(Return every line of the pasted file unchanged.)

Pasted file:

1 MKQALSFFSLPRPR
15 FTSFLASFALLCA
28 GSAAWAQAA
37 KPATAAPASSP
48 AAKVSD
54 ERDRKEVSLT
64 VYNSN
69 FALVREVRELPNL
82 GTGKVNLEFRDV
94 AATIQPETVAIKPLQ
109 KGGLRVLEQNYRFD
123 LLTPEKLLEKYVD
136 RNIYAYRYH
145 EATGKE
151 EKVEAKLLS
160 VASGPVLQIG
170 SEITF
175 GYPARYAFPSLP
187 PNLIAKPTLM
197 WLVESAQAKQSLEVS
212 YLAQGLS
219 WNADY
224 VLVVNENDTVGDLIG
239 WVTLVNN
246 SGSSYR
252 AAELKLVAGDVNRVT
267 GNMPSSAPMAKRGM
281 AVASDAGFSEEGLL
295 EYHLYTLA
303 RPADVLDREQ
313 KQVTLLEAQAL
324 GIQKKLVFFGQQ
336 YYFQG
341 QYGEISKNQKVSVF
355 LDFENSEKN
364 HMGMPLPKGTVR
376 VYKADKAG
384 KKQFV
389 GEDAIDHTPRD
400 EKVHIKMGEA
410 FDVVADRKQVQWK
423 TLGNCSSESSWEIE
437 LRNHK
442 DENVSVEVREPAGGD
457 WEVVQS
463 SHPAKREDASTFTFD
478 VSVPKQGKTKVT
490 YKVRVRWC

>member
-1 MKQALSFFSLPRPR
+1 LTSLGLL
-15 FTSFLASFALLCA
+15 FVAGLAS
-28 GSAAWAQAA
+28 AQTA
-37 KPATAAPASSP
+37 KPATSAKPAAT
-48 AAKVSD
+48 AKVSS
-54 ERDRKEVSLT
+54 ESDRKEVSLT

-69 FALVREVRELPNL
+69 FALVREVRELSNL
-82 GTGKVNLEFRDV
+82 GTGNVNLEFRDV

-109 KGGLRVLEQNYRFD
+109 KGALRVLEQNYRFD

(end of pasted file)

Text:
1 MKQALSFFSLPRPR
15 FTSFLASFALLCA
28 GSAAWAQAA
37 KPATAAPASSP
48 AAKVSD
54 ERDRKEVSLT
64 VYNSN
69 FALVREVRELPNL
82 GTGKVNLEFRDV
94 AATIQPETVAIKPLQ
109 KGGLRVLEQNYRFD
123 LLTPEKLLEKYVD
136 RNIYAYRYH
145 EATGKE
151 EKVEAKLLS
160 VASGPVLQIG
170 SEITF
175 GYPARYAFPSLP
187 PNLIAKPTLM
197 WLVESAQAKQSLEVS
212 YLAQGLS
219 WNADY
224 VLVVNENDTVGDLIG
239 WVTLVNN
246 SGSSYR
252 AAELKLVAGDVNRVT
267 GNMPSSAPMAKRGM
281 AVASDAGFSEEGLL
295 EYHLYTLA
303 RPADVLDREQ
313 KQVTLLEAQAL
324 GIQKKLVFFGQQ
336 YYFQG
341 QYGEISKNQKVSVF
355 LDFENSEKN
364 HMGMPLPKGTVR
376 VYKADKAG
384 KKQFV
389 GEDAIDHTPRD
400 EKVHIKMGEA
410 FDVVADRKQVQWK
423 TLGNCSSESSWEIE
437 LRNHK
442 DENVSVEVREPAGGD
457 WEVVQS
463 SHPAKREDASTFTFD
478 VSVPKQGKTKVT
490 YKVRVRWC

>member
-1 MKQALSFFSLPRPR
+1 LTSLGLL
-15 FTSFLASFALLCA
+15 FVAGLAS
-28 GSAAWAQAA
+28 AQTA
-37 KPATAAPASSP
+37 KPATSAKPAAT
-48 AAKVSD
+48 AKVSS
-54 ERDRKEVSLT
+54 ESDRKEVSLT

-69 FALVREVRELPNL
+69 FALVREVRELSNL
-82 GTGKVNLEFRDV
+82 GTGNVNLEFRDV

-109 KGGLRVLEQNYRFD
+109 KGALRVLEQNYRFD